From July 1958 to May 1959 an investigation was carried out of the relation between physiognomic characteristics of the vegetation and the habitat on some savannas in the vicinity of Zanderij, Surinam. Root systems, structure, periodicity and characteristics of the leaves were considered, both of the species separately and of the vegetation types. Nine vegetation types were studied which were described floristically by Heyligers (1963) and Van Donselaar (1965). The vegetation types differ in structure. The available types of structure are: low and sparse vegetation of tussocks of grasses and sedges; dense vegetation of both low and high tussocks of grasses and sedges; high and closed vegetation of tussocks of grasses and sedges, with or without a continuous but sparse tree layer; bushes with a more or less closed canopy. In the herb layers, apart from the tussocks, some perennial herbs and therophytes, rather many half-shrubs and few shrubs occur. In the area of the investigation the climate shows a long rainy season, a long dry season, a short rainy season and a short dry season. The different vegetation types occupy soil types differing in texture and hydrology. It appears that principally the following factors influence the characteristics of the vegetations mentioned: the alternation of rainy and dry periods in combination with the hydrology of the soil; fires; tree layer with more or less closed canopy; layer of litter. The hydrology of all soil types under consideration is characterised by the alternation of the moist and the bone-dry condition of the upper layers. The moisture content of the upper layers is determined by the rain water taken in by the soil, whether or not in combination with the ground water; the upper level of the latter varies according to the seasons. The run-off and the percolation velocity of the rain water strongly influence the hydrology. The growing of the roots is determined by two mutually opposite factors: desiccation and saturation with water of the soil. In general the roots of the monocotyledons in the studied vegetation types tolerate the water-saturated condition of the soil, but they are not able to protect themselves against the influence of extended drought. The roots of the dicotyledons, on the other hand, do not tolerate a waterlogged soil, but they can withstand extended drought, probably because their corky bark protects them. There are few exceptions, among which the common grass Trachypogon plumosus that behaves just like a dicotyledon species. If the water supply comes from beneath, the root systems of the monocotyledons are narrow and penetrate deeply. If the rain water is the main water source, the root systems spread, both of monocotyledons and dicotyledons. The quicker the rain water penetrates into the soil and sinks down, the larger the horizontal dimensions of the root systems are. In consequence of the demands of the roots and the hydrology of the soil the roots have a certain soil volume at their disposal. This volume may be different for monocotyledons and dicotyledons in the same soil. In soils with a high water table during a part of the year the monocotyledons have narrow and deeply penetrating root systems, whereas those of the dicotyledons are superficial. In soils with a deep water table and above it a layer that is dry for a long time, both monocotyledons and dicotyledons develop their root systems in the uppermost layer which is wetted by the rain water. A few dicotyledon species have a primary root reaching down to the water table, where oxygen becomes the limiting factor. Vegetation structure above ground level is related to the available rooting volume. If the rooting volume is larger, the dimensions of the aerial parts are larger too. Tnen there are more trees and shrubs, the differentiation in layers is greater and the dominating grass layer is higher. It is hard to determine the role of the nutrient content, for this factor and the hydrology of the various soil types show parallel differences, so that their influence on the vegetation can not be distinguished separately. On white sand many species have a root system that is large in comparison with the aerial parts (more euxerophytes than on the other soil types). The distance between the tussocks is correlated with root competition, except on white-sandy soils. If the root systems are narrow and penetrate deeply, the tussocks stand close together, but if the root systems spread in the superficial layers, the bases of the tussocks stand far apart. On white sand, the vegetation is thin, though the layer of roots is not closed. The dry seasons are the cause of a resting period for all species that are not completely woody. Grasses, sedges and perennial forbs survive only underground. Half-shrubs persist with their short, woody stem bases. All completely woody species, however, are evergreen. Only in a more favourable habitat, under a (thin) canopy, or on white sand with ground water available for long periods, non-woody species occur that function throughout the long dry season. Therophytes are present in all vegetation types, but they prefer habitats where the chance of drying up during the growing season is least, i.e. under a canopy or on white sand with ground water available during the greater part of the year. The annual fires destroy completely the aerial dry parts of the plants. Grasses and sedges do not suffer from this, for the fire occurs during their resting period. On the contrary, they seem to profit by it. The aerial parts of half-shrubs are destroyed, but in the soil, a few centimeters below the surface, rejuvenation buds survive on a xylopodium. Shrubs and trees also may have a thickened xylopodium. Such a xylopodium is developed as a result of the repeated forming of new stems after the old ones have been burned. In many cases shrubs have several stems as a result of the fires. The fire does not kill all rejuvenation buds above 2 to 4 m, so that part of the buds of higher trees and shrubs may sprout after the fire. As a result, trees and shrubs are found only in places where the fire has held off for one or several years, or where a period between two subsequent annual fires was long enough for them to grow above the upper limit of the dangerous zone. This last possibility is realised in the vegetation unit with the most favourable hydrology and consequently the largest available rooting volume, i.e. the Polycarpaeo-Trachypogonetum. Trees and high shrubs are observed in all vegetation types, except in those on wet white sand, where the small available rooting volume and the low nutrient content are probably the limiting factors. Even under a thin canopy transpiration may be less in consequence of reduced insolation. Accordingly, characteristics indicating less severe drought are more frequently found here, and the species with these characteristics have a higher degree of cover than elsewhere. There occur more forbs, in particular therophytes (indicating more favourable conditions during the growing season), more species with mesomorphic and hygromorphic leaves and more species that function more or less normally during the long dry season. The decreased amount of light diminishes the role of the grasses. A layer of litter improves the soil: the organic content is higher, evaporation may be less; the temperature of the underlying soil may be lower. As a result, places with a layer of litter are occupied by many shrub species of which the roots restrict themselves to the litter-area. The leaves are scleromorphic as a rule. Species with mesomorphic or hygromorphic leaves are found only in habitats with a continuous water supply during the growing period (wet white sand) or with less evaporation under a canopy. In tussocks with basal leaves the leaf size is related to the height of the stratum. The height is related to the rooting volume. Also the leaves of non-tussock forming species in the herb layers are larger if the layer is higher. Therophytes have small leaves (lepto- and nanophyll). This can be considered in connection with the absence of sclerenchyma. Trees and shrubs usually are micro- and mesophyll. As a rule the size of the leaves is smaller in vegetation types on white sand. Most woody species have leaves with a shiny upper surface, but most other species have more or less hairy leaves. On the basis of these findings the following brief interpretation can be given of the relation between the different vegetation types and their habitats: Panicetum stenodoidis. Silty clay; ground water in the surface during the long rainy season; cracks during the long dry season, so that at the beginning of the rains the soil is wetted quickly and down to a rather great depth. Consequently the rooting volume is comparatively large. The root systems of the monocotyledons are narrow and penetrate deeply, the plants are standing close together and the vegetation is moderately high. Few dicotyledons are present; their roots run very superficially. The annual fire destroys completely the desiccated aerial part of the vegetation. Only a few specimens of treelike Curatella americana were found. Schizachyrio-Rhynchosporetum barbatae. Sandy clay loam; influence of the ground water up to 40 cm below the surface at most; poor percolation; strong run-off; the rain water does not wet the soil further down than 20 to 30 cm. Consequently there is a layer that is dry permanently or at least so for a long time between the ascending capillary ground water and the water in the top layer. The available rooting volume is small for both dicotyledons and monocotyledons; the vegetation is low. The roots spread beyond the projection of the aerial parts (rain water the main water source); above the surface the vegetation is not closed. Few dicotyledons have a primary root penetrating down to the zone influenced by the ground water, where the saturation of the soil with water is restrictive. Trees and high shrubs are rare. The annual fire destroys the vegetation up to 3 m above the surface. Probably trees and shrubs are present only on places where the fire held of for some time. Polycarpaeo-Trachypogonetum. Loamy sand; water table not higher than 80 cm below the surface; no run-off; large available rooting volume; high grass vegetation, with or without a thin tree layer consisting of Curatella americana. All rain water is taken up quickly; the roots spread strongly; at their bases the tussocks stand far apart. In spite of the fierce annual fires in the high and dry tussocks, there may be a tree layer. Probably Curatella is able to outgrow the influence between two of them on this soil type with its relatively favourable hydrologic conditions. Under the tree layer conditions are better; there occur more therophytes and other forbs; more non-woody species without a resting period; more species with mesomorphic and hygromorphic leaves. In the pure white sandy soils the vegetation is not closed, neither above nor below the surface. Quick percolation and ample aeration make the drought extremely effective. It is supposed that because of this situation seedlings have so little chance for survival that the vegetation remains open. Mesoseto-Trachypogonetum. Dry white sand. The roots spread widely, both of monocotyledons and dicotyledons. Only few dicotyledon roots reach down to the layer influenced by the ground water. The root systems are completely arranged so as to catch the water of every shower that may occur occasionally even during the long dry season. In this connection it may be considered that relatively many species are completely woody (dwarf-shrubs) and function normally during the long dry season. The vegetation consists of low and high tussocks and here and there a low shrub. Xyrid-Paspaletum pulchelli. Wet white sand; during the greater part of the year the ground water reaches the surface, but during the long dry season the upper decimeters are bone-dry. The alternation of long lasting saturation with water and periodical desiccation of the soil results in a small available rooting volume, also for the monocotyledons. Most dicotyledons have roots that run very near to the surface so that they are subject to extreme drought and high temperatures; the plants remain low. Ternstroemia-Matayba bushes and Clusia-Scleria bushes. The shrubs of some species are able to establish themselves in open, purely sandy soil. They produce a layer of litter that improves the soil. Shrubs of other species that settle themselves now restrict their root systems to the area of the litter layer. The roots of some species are restricted to the area of the litter layer in wet sand, but in dry sand they go beyond this area at a deeper level. This may be caused by the high temperatures of the upper decimeters. Because of the decreased light intensity underneath the canopy the grasses and sedges are limited. On white sands only the vegetations of the Mesoseto-Trachypogonetum burn every year. The other vegetation types often escape the fires because they are either too thin or do not dry up in the long dry season.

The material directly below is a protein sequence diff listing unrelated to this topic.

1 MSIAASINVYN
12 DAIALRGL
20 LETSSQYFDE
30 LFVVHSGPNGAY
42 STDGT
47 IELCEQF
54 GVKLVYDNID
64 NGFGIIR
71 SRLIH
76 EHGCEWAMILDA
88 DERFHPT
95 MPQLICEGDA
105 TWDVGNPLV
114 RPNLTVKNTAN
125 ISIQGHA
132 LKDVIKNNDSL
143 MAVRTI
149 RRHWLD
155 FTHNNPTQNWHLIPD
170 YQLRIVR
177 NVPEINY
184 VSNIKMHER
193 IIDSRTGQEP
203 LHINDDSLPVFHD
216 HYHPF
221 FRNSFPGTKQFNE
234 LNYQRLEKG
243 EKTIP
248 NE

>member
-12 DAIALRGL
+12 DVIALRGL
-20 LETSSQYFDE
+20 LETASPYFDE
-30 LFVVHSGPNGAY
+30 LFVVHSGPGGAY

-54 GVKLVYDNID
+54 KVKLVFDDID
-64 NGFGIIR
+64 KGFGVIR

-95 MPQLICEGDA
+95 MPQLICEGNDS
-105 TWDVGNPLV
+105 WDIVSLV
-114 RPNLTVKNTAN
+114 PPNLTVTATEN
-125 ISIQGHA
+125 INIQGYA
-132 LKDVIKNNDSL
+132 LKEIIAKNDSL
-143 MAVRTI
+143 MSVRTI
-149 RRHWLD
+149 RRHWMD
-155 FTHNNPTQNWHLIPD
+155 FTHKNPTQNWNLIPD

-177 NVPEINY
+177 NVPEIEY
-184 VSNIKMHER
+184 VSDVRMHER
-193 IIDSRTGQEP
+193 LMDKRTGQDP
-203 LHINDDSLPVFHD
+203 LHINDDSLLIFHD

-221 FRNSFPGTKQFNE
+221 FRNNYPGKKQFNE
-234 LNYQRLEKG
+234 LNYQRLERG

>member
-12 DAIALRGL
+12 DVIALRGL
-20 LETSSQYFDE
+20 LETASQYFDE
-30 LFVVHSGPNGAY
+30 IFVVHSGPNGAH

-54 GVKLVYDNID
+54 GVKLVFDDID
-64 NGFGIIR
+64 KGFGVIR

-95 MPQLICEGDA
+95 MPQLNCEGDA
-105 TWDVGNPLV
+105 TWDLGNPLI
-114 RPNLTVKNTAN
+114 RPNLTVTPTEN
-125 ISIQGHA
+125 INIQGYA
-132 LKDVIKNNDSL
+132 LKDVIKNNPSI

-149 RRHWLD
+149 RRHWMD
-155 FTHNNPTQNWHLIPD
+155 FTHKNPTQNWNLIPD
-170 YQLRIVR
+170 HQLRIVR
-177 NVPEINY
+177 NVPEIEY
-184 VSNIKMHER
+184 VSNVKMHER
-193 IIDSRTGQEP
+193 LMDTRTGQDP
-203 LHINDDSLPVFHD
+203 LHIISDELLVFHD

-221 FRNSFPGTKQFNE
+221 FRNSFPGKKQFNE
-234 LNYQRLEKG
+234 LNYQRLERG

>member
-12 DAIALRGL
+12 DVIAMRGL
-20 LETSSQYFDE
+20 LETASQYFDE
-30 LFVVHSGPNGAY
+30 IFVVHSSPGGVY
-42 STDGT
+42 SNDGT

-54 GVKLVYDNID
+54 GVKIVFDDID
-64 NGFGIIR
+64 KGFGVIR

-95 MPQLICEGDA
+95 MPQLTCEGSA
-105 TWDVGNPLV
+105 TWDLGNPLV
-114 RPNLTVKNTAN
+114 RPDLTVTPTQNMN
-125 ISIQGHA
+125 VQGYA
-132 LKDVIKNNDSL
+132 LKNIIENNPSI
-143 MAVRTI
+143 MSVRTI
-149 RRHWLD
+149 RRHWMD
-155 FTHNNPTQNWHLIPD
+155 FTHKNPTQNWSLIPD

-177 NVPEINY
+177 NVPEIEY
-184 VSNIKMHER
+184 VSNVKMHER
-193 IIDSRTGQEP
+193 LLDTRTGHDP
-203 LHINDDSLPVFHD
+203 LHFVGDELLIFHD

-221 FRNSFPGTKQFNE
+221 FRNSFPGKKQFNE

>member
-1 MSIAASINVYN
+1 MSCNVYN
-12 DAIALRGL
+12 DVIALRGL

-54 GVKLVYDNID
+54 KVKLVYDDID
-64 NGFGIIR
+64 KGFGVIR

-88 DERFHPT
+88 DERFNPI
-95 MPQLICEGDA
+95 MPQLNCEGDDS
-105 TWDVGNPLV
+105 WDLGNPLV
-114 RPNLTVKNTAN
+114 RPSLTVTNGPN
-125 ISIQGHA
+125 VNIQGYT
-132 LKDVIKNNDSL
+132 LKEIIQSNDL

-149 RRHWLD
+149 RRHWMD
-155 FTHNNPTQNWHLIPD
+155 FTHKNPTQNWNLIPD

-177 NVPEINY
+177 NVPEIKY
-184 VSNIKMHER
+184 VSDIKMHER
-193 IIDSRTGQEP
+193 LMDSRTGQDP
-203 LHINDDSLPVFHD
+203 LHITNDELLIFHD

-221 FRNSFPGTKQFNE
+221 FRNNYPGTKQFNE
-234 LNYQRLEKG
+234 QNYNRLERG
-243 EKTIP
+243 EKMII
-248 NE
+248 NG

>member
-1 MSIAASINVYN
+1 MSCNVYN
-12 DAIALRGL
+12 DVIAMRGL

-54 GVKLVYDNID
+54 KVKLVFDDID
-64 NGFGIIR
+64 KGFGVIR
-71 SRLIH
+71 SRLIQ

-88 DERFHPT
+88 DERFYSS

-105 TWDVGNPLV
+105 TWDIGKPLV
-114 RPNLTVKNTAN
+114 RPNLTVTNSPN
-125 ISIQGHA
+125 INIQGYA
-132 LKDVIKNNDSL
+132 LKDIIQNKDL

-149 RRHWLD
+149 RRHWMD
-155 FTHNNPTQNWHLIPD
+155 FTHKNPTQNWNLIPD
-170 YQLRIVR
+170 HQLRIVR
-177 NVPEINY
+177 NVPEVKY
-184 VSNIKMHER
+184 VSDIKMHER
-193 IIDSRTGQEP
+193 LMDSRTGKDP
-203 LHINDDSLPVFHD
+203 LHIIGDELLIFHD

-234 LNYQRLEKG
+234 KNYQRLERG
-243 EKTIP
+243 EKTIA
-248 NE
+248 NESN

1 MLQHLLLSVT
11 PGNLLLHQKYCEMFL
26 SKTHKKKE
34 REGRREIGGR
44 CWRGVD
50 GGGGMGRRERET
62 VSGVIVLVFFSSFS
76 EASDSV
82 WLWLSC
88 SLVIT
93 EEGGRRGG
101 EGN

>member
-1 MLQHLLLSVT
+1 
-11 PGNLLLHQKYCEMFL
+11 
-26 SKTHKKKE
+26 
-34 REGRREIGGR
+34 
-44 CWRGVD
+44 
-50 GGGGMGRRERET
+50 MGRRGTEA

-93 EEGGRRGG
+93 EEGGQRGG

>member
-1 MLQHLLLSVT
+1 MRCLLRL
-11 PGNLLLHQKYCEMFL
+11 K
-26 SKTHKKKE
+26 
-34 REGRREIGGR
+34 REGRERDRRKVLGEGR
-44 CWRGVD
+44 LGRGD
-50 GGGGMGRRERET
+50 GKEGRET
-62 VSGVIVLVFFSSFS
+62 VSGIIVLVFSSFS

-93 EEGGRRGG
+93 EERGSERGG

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Journal Mededelingen van het Botanisch Museum en Herbarium van de Rijksuniversiteit te Utrecht

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van Donselaar-ten Bokkel Huinink, W.A.E. (1966). Structure, root systems and periodicity of savanna plants and vegetations in Northern Surinam. Mededelingen van het Botanisch Museum en Herbarium van de Rijksuniversiteit te Utrecht, 256(1), 1–162.